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Universal Charging Cable in Europe Comes into Force

Universal Charging Cable in Europe Comes into Force

The average UK home has more than 10 internet-enabled devices, all of which tend to require different charging cables. In a bid to stop the hassle of searching for the right cable when devices are perilously close to running out of battery, the EU Parliament and Council have agreed that by autumn 2024, the USB Type-C will become the universal charging port for all devices including mobile phones, tablets, and cameras.

This new charging standard would require all charging ports to be USB-C to create one standard. Phones and other portable tech devices will be the first to introduce this change. New models from companies require this new cable by 2024, whilst laptop manufacturers have until 2027 to make the necessary changes.

Why one cable is beneficial

As we face a global climate crisis Governments and Parliaments around the world are looking for ways to help combat the impending catastrophe. Given our heavy and increasing reliance on electronic devices, shockingly only 12.5% is recycled, meaning 85% of E-waste is sent to landfills and incinerators, releasing harmful toxins into the atmosphere.

A major advantage of the universal charging cable will see a dramatic reduction in the production of additional (and unnecessary chargers). A move that Apple made in 2020 when they stopped including chargers in their iPhone boxes. This reduction will have a huge impact on the number of chargers that end up as E-waste.

It’s not just the green benefit, consumers will see a reduction in the amount they have to spend on different cables, which couldn’t come at a better time given the ever-increasing cost of living. The EU estimates that this new universal charging cable could save consumers “up to €250m (£213m) a year on unnecessary charger purchases.”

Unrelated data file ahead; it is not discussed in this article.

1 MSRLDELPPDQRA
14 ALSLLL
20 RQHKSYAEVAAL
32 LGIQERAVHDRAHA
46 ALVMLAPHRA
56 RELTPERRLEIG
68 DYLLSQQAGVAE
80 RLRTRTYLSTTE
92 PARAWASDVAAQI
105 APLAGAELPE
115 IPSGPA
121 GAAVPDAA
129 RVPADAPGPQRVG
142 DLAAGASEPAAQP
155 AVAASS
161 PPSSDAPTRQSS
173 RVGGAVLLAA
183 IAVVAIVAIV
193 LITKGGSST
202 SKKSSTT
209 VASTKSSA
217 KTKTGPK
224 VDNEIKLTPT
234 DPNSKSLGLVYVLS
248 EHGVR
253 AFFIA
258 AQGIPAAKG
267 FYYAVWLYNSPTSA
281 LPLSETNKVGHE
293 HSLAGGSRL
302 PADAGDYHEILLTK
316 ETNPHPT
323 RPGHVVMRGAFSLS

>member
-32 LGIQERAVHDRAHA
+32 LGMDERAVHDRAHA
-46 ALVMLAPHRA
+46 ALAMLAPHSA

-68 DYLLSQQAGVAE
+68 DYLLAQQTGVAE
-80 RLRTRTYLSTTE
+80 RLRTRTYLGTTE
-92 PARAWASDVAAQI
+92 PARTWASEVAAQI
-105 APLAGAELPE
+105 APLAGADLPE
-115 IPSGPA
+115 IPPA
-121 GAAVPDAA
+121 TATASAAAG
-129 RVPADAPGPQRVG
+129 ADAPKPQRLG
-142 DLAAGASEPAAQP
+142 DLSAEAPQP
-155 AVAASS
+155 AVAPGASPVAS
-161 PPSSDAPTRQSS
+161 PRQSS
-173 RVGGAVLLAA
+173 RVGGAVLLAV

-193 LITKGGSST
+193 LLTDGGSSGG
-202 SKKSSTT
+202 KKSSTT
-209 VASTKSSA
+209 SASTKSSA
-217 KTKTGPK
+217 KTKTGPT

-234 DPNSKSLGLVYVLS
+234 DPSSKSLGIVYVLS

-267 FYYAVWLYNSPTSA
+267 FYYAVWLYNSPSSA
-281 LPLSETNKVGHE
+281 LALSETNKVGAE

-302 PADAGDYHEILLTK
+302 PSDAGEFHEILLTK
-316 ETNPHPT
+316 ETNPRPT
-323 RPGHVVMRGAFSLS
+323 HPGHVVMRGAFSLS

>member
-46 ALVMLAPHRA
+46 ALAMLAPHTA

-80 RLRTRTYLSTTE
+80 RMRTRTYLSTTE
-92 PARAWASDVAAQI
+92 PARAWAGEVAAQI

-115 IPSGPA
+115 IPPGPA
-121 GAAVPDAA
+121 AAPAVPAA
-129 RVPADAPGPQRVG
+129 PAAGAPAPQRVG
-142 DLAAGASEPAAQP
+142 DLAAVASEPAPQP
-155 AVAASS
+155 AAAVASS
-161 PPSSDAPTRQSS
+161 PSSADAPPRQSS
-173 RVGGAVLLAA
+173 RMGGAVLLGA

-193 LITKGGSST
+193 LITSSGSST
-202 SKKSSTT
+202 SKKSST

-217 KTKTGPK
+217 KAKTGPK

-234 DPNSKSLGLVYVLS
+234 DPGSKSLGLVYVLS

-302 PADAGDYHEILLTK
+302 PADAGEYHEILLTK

However, it’s not plain sailing.

Pushback on the universal cable

The main pushback for the universal charging cable is from industry giant Apple. They believe that a universal cable would stifle innovation. However, despite their reticence, they are testing new iPhones with the USB-C charger.

Apple is the largest manufacturer of electronic devices that would see an impact from this change. The new rule will cover a multitude of ‘small and medium portable electronics’ including:

  • Mobile phones
  • Tablets
  • Headphones and headsets
  • Handheld videogame consoles
  • Portable speakers

How will this affect Brits?

Following the departure of the United Kingdom from the European Union, the UK government doesn’t have to follow suit. Although it’s worth noting, that under the current post-Brexit arrangements, the new regulation would apply to Northern Ireland.

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